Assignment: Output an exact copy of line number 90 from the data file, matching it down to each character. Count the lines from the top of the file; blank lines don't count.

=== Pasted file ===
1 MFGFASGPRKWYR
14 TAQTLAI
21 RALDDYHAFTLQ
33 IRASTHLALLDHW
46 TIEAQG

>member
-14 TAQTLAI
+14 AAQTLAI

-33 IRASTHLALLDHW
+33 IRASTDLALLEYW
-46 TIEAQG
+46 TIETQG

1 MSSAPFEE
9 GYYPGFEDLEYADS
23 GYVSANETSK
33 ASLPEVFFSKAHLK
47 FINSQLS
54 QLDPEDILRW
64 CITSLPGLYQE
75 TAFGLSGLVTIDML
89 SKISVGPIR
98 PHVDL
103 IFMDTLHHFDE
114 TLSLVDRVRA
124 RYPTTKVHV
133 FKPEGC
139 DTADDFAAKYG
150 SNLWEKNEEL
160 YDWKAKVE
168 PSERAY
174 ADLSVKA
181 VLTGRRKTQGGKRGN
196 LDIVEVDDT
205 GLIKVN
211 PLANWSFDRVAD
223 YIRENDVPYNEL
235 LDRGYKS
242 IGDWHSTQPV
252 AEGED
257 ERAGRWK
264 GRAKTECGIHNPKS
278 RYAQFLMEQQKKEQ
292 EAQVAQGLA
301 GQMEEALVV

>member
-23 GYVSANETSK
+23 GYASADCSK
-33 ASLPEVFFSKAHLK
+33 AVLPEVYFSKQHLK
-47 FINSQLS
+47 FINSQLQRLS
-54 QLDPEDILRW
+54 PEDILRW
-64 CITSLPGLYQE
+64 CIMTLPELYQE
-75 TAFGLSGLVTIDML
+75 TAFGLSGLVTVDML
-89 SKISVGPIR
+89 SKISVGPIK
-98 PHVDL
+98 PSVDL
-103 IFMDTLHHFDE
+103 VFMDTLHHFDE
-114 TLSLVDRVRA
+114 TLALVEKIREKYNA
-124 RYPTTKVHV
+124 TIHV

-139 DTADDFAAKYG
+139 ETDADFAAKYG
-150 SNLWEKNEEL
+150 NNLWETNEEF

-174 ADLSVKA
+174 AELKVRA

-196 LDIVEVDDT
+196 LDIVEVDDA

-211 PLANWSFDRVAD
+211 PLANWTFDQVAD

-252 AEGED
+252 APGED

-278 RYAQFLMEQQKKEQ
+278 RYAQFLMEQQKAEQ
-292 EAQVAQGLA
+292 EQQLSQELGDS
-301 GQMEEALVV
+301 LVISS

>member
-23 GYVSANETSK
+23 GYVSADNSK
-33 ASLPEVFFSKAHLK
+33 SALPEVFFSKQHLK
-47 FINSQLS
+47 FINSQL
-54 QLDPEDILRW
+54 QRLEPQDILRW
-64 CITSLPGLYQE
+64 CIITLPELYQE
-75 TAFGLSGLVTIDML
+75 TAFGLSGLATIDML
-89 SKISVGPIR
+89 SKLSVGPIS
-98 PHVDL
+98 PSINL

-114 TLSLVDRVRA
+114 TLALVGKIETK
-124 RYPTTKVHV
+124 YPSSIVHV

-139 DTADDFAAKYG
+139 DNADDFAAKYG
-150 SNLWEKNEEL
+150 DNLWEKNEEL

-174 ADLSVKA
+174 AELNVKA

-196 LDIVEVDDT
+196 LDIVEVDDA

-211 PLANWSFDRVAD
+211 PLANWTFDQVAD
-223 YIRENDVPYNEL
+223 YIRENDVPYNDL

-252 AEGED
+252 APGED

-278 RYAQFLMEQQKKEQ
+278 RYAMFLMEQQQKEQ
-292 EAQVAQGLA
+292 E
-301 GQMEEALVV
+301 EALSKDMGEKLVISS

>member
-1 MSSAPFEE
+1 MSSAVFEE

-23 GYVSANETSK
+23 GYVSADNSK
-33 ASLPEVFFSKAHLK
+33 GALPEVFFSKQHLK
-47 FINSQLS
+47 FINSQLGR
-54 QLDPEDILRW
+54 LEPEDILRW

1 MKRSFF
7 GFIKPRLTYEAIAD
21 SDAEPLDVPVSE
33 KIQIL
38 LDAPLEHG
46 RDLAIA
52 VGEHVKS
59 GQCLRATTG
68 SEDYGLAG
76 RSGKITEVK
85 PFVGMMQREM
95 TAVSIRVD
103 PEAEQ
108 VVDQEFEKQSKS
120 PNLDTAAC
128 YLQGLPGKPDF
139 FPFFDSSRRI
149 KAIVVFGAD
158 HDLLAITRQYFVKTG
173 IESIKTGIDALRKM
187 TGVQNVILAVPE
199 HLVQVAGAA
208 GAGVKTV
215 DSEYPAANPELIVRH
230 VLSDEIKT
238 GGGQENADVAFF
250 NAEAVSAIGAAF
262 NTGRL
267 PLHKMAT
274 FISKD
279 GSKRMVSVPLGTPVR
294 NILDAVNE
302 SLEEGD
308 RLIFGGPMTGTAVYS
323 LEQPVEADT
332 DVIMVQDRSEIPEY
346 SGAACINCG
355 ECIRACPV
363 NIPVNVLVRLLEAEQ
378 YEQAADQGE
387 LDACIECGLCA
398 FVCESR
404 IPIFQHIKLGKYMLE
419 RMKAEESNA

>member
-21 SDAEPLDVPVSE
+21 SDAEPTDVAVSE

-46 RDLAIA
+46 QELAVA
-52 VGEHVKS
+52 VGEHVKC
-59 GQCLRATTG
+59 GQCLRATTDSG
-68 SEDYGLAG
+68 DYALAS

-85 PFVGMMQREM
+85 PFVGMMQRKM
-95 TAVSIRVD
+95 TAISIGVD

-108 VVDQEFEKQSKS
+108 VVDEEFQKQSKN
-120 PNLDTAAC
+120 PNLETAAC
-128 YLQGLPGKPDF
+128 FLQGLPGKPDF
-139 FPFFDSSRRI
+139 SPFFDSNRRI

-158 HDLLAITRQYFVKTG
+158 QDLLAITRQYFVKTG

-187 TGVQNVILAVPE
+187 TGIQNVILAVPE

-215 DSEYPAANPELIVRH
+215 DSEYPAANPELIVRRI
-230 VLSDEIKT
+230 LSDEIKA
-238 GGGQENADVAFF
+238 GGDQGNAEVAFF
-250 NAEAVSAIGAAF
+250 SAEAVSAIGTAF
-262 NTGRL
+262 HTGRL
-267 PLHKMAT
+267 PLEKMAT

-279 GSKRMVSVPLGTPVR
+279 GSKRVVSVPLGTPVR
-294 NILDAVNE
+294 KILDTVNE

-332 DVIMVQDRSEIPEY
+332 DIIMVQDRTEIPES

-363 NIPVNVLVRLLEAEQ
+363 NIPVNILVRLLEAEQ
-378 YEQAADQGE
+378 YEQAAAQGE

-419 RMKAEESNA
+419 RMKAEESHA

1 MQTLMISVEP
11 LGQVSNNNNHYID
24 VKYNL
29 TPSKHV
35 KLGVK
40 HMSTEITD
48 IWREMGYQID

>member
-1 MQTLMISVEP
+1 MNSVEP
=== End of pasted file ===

+33 SALPEVFFSKQHLK